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religious faith. indiana's the latest of 20 states to pass such laws. >> it's about government overreach and i'm proud that indiana stepped forward and i'm working hard to clarify this. we're reaching out to business leaders. >> reporter: in one example the law would allow florists to refuse to provide flowers to be used in same sex marriages but this florist said she wouldn't turn away gay customers. >> if someone walked in my store i think i would serve them. >> conservatives were unable oput a gay marriage ban in the state constitution. indiana's law could hurt its economy. some groups are reconsidering plans to hold conventions in the mid western state. the major indiana based consumer website, angie's list, postponed plans for expanding its offices and hiring more staff.
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>> if the atmosphere is such in the state that we can't draw the talent and they can't be comfortable then i can't commit the company. >> reporter: apple's ceo tim cook declared his company was deeply disappointed in indiana. professional athletes and film stars are spreading the hashtag boycott indiana on twitter and the obama white house has stepped into the fray. >> it should be easy to stand up and say it's wrong to discriminate against people just because of whom they love. >> in the enormously popular march madness due to be played in indianapolis next week the authorities indicated they might move the match elsewhere. rob reynolds, al jazeera. >> needed to fight modern wars, updating retirement pay most troops will get a 401(k)
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retirement account. right now troops have to serve 20 years to get a pension and most don't qualify. also recruiting a new cyber space force the pentagon wants more than 6,000 people for its cyber-mission, now it has less than half that number. defense secretary ash carter will consider allowing sabbaticals for troops to start raising family. it could be an emotionally day in wisconsin families will testify before congressional committee. the care issues at va centers in wisconsin helped put oa spotlight on substandard care nationwide. also led to the ouster of the va chief. coming up on al jazeera america, raising concerns about gender inequality in america's tech industry.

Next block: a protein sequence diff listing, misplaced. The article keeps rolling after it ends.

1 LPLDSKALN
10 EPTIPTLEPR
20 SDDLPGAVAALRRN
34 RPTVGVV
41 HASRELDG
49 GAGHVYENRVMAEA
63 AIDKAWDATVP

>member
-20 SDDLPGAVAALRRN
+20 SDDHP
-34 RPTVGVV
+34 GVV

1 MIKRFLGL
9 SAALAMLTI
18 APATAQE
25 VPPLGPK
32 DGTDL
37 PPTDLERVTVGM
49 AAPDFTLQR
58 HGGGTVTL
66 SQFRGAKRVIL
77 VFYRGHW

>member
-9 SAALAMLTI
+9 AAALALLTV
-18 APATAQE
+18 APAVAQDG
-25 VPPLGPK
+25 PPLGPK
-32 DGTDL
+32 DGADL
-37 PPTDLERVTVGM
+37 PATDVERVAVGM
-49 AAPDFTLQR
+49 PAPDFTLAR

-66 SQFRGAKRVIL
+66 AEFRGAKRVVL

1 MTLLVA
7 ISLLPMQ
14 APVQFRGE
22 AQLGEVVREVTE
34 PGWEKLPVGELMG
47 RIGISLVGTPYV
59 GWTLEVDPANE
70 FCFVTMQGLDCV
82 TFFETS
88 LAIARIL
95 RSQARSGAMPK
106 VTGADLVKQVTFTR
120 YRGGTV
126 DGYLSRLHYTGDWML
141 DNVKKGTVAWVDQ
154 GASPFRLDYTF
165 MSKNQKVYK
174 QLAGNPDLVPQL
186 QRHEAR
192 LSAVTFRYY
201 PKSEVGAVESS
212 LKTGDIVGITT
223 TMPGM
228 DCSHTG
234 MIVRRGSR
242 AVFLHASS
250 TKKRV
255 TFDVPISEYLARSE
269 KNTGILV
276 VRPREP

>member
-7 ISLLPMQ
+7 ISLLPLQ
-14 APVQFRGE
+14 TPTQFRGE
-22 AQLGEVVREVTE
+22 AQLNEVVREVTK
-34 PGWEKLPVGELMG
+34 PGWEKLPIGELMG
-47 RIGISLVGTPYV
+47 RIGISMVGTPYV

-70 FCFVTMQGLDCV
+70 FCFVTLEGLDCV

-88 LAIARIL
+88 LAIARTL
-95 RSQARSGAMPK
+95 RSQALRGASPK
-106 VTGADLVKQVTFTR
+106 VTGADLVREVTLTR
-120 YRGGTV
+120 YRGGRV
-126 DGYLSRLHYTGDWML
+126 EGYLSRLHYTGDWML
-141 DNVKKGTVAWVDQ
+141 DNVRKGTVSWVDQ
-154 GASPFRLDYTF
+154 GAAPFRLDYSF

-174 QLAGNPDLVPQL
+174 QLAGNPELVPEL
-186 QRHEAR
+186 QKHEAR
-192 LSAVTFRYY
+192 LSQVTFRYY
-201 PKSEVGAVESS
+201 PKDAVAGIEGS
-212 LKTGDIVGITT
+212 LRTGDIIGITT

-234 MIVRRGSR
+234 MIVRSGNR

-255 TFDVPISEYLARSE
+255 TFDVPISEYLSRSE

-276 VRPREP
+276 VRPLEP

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a. >> silicon valley employee ellen pao may have lost her gender
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discrimination suit, companies like google facebook and apple have all faced criticism. as melissa chan reports much deeper than hiring decisions. >> they graduated from mit's business school. one also holds an aerospace degree another speaks chinese. despite running their own startup, kimberly believes that a lot still get left behind. >> you need to explain stuff to them or they might need an extra hand to do stuff. >> there has been no female equivalent to mark zuckerberg, other than the are current structure of things. >> reporter: the numbers tell the tale. more than 97% of venture capital
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firms, are men. 20% of software developers are women. battles are being waged including the gender discrimination lawsuit filed by ellen pao pao w.h.o. pao believes that. >> to silicon valley generally it's a window on the kind of micro-indignities that individually seem small but cumulatively really get in the way of women's advance in the workforce. >> reporter: lauren of the startup glass breakers remembers one such moment at her former job where she was the first woman to be hired. >> the first day i came in they were like, here look, we've made a bathroom because we didn't need one before. >> she and her co-founder eileen
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carey are here, throw regular meetings as we learned most of them are still shy about speak out publicly. they don't want to be viewed as troublemakers. what they are are entrepreneurs. and when venture exam capitalists stay stuck in the past. melissa chan, al jazeera, san francisco. we now know who will take over for jon stewart on the daily show. trevor noah. he has only appeared three times. noah is from south africa and he's a newcomer to american television. producers say that noah will add a youthful vitality and
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international perspective for the daily show. i'm libby casey. news conned. >> this is al jazeera. ♪ ♪ >> hello i'm barbara sarah. this is the newshour live from london. coming up on the program. saudi jets target houthi forces in yemen as over 40 are killed in a camp for donationed people. >> we're working very hard. >> working hard. >> the deadline approaches on talks on the iran nuclear program but major differences remain. nigeria result